For the preparation of silver nanowire ink with a solid content of 15 wt.%, the prepared silver nanowire (0.2 g) was re-dispersed by ultrasonic dispersion in a mixed solvent containing 2-butoxy-1-ethanol (0.5 g), isopropanol (0.42 g), and ethanol (0.2 g) to achieve appropriate surface tension and viscosity (36.9 mN/m and 13.8 mPa s at 20°C, respectively).

Preparation of conductive patterns

For the preparation of PDMS pattern as template, PET was adhered to a sheet glass using double-sided tapes, 3 g PDMS (base/curing agent is 15:1) was dropped on the center of PET film, and then after spin coating (500 rpm), baking at 80°C for 3 h, and laser etching with the power of 5% and speed of 1%, the desired PDMS pattern as template can be fabricated with the conductive track (a thickness of 200 μm and a width of 200 μm)[25, 26].

For the preparation of conductive patterns, the synthesized SNW ink was dropped into the trench of the PDMS template track using a syringe, and the ink will flow to all of the tracks spontaneously, till full, then sintered at 125°C for 30 min. Finally, the PDMS template can be peeled off easily using forceps, due to the weak adhesive force between PDMS layer and PET substrate, and the desired antenna pattern was obtained. The details can be seen from Figure1.
Figure 1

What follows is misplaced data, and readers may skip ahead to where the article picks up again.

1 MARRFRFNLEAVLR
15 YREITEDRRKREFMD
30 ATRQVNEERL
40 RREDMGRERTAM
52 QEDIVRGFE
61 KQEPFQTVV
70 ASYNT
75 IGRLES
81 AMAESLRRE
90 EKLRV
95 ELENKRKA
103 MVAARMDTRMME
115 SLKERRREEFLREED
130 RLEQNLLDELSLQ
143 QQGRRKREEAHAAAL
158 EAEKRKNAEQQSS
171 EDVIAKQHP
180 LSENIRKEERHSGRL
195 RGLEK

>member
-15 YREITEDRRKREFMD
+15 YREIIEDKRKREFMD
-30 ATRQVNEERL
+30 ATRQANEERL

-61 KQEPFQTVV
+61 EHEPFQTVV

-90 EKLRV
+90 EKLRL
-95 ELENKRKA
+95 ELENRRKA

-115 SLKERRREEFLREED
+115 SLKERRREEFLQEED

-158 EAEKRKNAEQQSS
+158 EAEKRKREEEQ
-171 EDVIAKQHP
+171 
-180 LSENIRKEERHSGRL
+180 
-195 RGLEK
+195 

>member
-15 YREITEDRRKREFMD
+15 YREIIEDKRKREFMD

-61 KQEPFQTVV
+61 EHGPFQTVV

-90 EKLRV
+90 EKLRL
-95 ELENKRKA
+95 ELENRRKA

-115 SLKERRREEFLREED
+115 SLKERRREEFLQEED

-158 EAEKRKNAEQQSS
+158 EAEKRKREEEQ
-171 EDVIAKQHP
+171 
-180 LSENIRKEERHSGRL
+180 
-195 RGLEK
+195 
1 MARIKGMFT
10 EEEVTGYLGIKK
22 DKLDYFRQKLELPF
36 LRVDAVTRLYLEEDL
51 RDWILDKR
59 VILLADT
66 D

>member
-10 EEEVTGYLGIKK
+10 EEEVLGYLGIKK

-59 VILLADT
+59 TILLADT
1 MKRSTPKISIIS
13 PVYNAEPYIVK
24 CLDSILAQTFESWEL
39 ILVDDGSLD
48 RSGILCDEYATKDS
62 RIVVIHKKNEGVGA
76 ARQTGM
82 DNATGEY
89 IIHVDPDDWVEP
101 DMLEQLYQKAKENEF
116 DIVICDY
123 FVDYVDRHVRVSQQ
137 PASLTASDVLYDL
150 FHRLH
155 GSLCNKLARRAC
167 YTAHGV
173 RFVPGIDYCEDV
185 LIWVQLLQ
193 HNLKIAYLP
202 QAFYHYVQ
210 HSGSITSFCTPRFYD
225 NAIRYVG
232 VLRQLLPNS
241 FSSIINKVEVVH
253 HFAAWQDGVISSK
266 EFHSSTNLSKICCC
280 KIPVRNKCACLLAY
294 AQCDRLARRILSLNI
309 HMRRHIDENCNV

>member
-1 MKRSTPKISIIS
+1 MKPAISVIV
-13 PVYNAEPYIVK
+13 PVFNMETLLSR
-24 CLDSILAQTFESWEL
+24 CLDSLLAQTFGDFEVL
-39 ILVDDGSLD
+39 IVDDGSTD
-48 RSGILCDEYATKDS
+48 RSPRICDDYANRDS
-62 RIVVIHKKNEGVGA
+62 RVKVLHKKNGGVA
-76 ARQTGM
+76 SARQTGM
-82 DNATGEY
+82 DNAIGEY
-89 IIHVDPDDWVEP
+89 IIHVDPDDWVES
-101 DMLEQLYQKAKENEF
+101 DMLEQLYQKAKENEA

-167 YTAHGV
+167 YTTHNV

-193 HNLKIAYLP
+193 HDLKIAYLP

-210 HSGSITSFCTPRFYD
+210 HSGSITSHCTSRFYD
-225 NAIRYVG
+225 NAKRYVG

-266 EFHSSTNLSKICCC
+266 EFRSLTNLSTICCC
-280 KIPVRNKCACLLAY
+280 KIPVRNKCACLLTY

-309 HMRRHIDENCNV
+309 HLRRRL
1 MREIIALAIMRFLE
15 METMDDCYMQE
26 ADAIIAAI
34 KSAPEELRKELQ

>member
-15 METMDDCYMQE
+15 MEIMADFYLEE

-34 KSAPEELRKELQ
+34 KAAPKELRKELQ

Schematic illustration of the fabrication of polymer-based conductive patterns.


The conductive SNW ink and the PET-based conductive patterns were characterized using a Ubbelohde viscometer (CN60M, ZXD Technology Co., LTD, Guandong, China), surface tension instrument (A101, USA KINO Industry CO. Ltd, Valley Stream, NY, USA), transmission electron microscope (TEM; JEM-2100F, JEOL, Tokyo, Japan) operated at an accelerating voltage of 200 kV, X-ray diffractometer (XRD; Max 2550 PC, Rigaku-D, Rigaku, Shibuya-ku, Tokyo, Japan) using Cu Kα radiation, thermogravimetric analyzer (TGA; QS-500, TA Instruments Inc., New Castle, DE, USA) performed in the range of 25°C to 300°C with a heating rate of 10°C min−1 in a nitrogen atmosphere, four-point probe (BD-90, Shanghai Power Tool Institute, Shanghai, China), scanning electron microscope (SEM; S-360, Cambridge Instruments, Cambridge, UK) operated at 10 kV, Uscan explorer with 3D profilometer system (D46047, Nanofocus, Oberhausen, Germany), oxygen plasma (PDC001/002, Harrick Plasma, Ithaca, NY, USA), and laser (VLS2.30, 10 W, PPI = 1,000, Versa, Universal Laser Systems, Scottsdale, AZ, USA) with wavelength of 630 to 680 nm.

Results and discussion

Properties of conductive silver nanowire ink